Although the actions you can take on your turn are determined by what you throw, there are ways to mitigate luck for those anti-luckers out there. You can re-roll, you can also discard two dice to get exactly the face you want too. So you don’t feel at the mercy of Lady Luck, it feels more strategic than that. If you want a box so small you’ll be able to put it in your pocket but want a much more satisfying game than anything else that size, then pick up Ultra Tiny Epic Galaxies, you’ll not be disappointed.

Cosmic Encounter Duel - Gavin

Player Count: 2 | Complexity: Light/Medium | Play Time 30 Min | Released: 2020

Space board games? Let's go! My unpopular opinion is that Cosmic Encounter Duel is in some ways better than it’s big sibling. While the two-player count is off-putting to some. It increases the chances of getting it to the table for me. Let’s be honest, Cosmic Encounter is great fun, but there are a lot of fiddly rules along with asymmetrical powers. Teaching one other person is easier than teaching three.

I’d also argue the phases in Cosmic Encounter Duel are easier to follow. In a battle for planets, players will secretly choose how many ships to send into battle, a plan card and whether they are going to take on offensive or defensive strategy. At the reveal, any attacks that are unblocked immediately destroy ships and send them to the void.

If ships still remain on both sides after the initial laser fight, players reveal their plans to bolster their attack number and may play reinforcements. They may also bring into any envoy or character abilities they have. When the dust settles the person with the most clout takes the planet. Win five planets and win a seat at the Cosmic Citizenship Council for your race.

Cosmic Encounter Duel packs a lot of fun into its relatively small box. The destiny deck which guides you through special rules for each battle creates variety and again helps to smooth out the fiddly edges of big Cosmic Encounter. While this doesn’t have the negotiation and backstabbing of the older game, I don’t miss it. Duel gives me a less bloated, easier to teach space battle with none of the zany craziness taken out. There, I said it; I prefer Cosmic Encounter Duel to Cosmic Encounter.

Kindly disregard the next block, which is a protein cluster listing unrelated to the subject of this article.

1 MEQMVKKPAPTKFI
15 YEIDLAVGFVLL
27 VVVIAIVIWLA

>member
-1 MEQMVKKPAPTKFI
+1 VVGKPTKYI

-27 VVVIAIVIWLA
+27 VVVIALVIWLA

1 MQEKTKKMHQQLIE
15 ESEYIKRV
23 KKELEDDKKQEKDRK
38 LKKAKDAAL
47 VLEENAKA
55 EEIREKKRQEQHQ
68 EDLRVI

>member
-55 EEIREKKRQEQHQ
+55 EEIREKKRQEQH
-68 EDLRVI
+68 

Space Base - Rachel

Player Count: 2 - 5 | Complexity: Light | Play Time 60 Min| Released: 2018

Humanity has branched into space. There are space bases across the skies. You and the other players are Commodores in command of a small fleet of ships and battling to become Admiral. The person with the most influence will get the coveted position. Collect ships and colonies on your game board to acquire credits, income and victory points.

This engine-building game relies on dice rolls. Rolling two six-sided dice activates the effects on the relevant ship card. At first glance, it may seem very similar to the classic game Machi Koro, but Space Base has a twist. Dice usually mean that the game relies heavily on chance, but that has been dealt with. You get to activate your deployed ship effects when someone else rolls. On top of that, you can decide if you want to use the scores on the dice separately or combine them to achieve a high scoring ship. When you buy ships, you can pick them based on the strength of the effect or the likelihood of their roll coming up. There are varying tactics you can employ meaning that, despite the dice, the game depends on your choices, not just luck.

Every game we have played so far has been very fast-paced. It can be slow to start as you gain credits and ships, working out which effects are going to benefit you the most. But not unlike a rocket launch, there is a lot of build-ups and then the actions blast off. Keep a careful eye on what the other players are doing! It may seem like no one has any victory points and then suddenly someone is declaring themselves the winner. Things move quickly in space. Blast off with Space Base!

Moonrakers box

Moonrakers - Thom

Player Count: 1 - 5 | Complexity: Light | Play Time 60 - 120 Min | Released: 2020

I’ve talked about Moonrakers before, just after I first played it last year. Since then, I’m only thinking more highly of it. It is an odd-sounding mash-up of deck builder and negotiating game. The aim of the game is to become the new high commander president in chief of the Moonrakers. You’ll be doing this by buying up new components and crew for your ship. These will give you some special abilities or maybe allow you to modify your deck of resources.

The main way of scoring points is by completing missions, but these are generally quite difficult to complete alone so the game allows you to recruit the other players to help you. You can negotiate on how the spoils are divided up if you manage to come back alive. It’s worth saying, this isn’t a co-operative game. You are very much trying to out-negotiate your opponents to make sure you get exactly what you need while making sure they come up short.

As well as the missions you can also get some private objectives. These could have you looking for certain types of upgrades or trying to recruit certain types of crew members. The crew members themselves will grant you special abilities every time you draw them into your hand.

There is an interesting mechanic that gets thrown in when you’re playing solo or at lower player counts. There is a dummy merchant player that you can buy cards from for a single-use to help you complete your missions instead of negotiating. While it’s not as fun as the negotiation, it does keep the game working at 2 players.

This is a very unique game. From the way it looks to the mash-up of mechanics, there is nothing out there quite like Moonrakers.